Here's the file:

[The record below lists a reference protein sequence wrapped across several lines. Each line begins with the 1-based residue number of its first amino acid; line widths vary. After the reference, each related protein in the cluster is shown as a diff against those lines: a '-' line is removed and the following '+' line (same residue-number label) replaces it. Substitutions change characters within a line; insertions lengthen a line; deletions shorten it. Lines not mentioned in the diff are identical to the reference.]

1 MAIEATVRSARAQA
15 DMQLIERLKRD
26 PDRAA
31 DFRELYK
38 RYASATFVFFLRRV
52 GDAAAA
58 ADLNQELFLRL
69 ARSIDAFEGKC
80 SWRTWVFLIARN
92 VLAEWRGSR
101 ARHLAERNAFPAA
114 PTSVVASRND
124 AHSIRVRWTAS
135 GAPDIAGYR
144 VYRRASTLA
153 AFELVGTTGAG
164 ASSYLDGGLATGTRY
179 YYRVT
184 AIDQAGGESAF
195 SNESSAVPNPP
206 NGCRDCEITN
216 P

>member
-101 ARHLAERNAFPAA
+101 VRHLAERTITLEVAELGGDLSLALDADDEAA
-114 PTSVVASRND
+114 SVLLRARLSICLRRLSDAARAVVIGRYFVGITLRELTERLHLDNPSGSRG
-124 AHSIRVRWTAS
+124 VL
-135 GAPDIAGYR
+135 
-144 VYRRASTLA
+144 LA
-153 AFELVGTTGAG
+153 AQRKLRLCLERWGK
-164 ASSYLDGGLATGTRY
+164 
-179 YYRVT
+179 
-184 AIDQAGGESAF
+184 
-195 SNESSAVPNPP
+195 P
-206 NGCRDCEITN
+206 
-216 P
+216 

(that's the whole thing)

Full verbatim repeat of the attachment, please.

[The record below lists a reference protein sequence wrapped across several lines. Each line begins with the 1-based residue number of its first amino acid; line widths vary. After the reference, each related protein in the cluster is shown as a diff against those lines: a '-' line is removed and the following '+' line (same residue-number label) replaces it. Substitutions change characters within a line; insertions lengthen a line; deletions shorten it. Lines not mentioned in the diff are identical to the reference.]

1 MAIEATVRSARAQA
15 DMQLIERLKRD
26 PDRAA
31 DFRELYK
38 RYASATFVFFLRRV
52 GDAAAA
58 ADLNQELFLRL
69 ARSIDAFEGKC
80 SWRTWVFLIARN
92 VLAEWRGSR
101 ARHLAERNAFPAA
114 PTSVVASRND
124 AHSIRVRWTAS
135 GAPDIAGYR
144 VYRRASTLA
153 AFELVGTTGAG
164 ASSYLDGGLATGTRY
179 YYRVT
184 AIDQAGGESAF
195 SNESSAVPNPP
206 NGCRDCEITN
216 P

>member
-101 ARHLAERNAFPAA
+101 VRHLAERTITLEVAELGGDLSLALDADDEAA
-114 PTSVVASRND
+114 SVLLRARLSICLRRLSDAARAVVIGRYFVGITLRELTERLHLDNPSGSRG
-124 AHSIRVRWTAS
+124 VL
-135 GAPDIAGYR
+135 
-144 VYRRASTLA
+144 LA
-153 AFELVGTTGAG
+153 AQRKLRLCLERWGK
-164 ASSYLDGGLATGTRY
+164 
-179 YYRVT
+179 
-184 AIDQAGGESAF
+184 
-195 SNESSAVPNPP
+195 P
-206 NGCRDCEITN
+206 
-216 P
+216 